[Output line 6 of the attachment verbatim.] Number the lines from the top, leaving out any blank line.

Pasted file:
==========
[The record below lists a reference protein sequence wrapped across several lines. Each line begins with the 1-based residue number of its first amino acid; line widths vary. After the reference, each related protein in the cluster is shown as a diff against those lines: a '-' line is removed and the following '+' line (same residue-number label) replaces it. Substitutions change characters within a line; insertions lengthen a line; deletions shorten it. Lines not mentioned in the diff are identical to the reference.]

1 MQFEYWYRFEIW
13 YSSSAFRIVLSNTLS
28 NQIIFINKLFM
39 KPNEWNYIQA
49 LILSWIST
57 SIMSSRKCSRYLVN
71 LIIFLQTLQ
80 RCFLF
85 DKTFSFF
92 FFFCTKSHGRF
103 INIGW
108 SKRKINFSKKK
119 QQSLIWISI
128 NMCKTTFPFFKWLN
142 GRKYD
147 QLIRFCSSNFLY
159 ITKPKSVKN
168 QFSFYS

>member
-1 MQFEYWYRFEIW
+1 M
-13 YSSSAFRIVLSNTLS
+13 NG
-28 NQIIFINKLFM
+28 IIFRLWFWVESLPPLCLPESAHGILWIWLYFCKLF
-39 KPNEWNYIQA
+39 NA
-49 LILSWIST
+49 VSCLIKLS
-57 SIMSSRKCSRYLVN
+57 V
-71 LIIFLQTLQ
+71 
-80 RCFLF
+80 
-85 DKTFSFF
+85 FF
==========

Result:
49 LILSWIST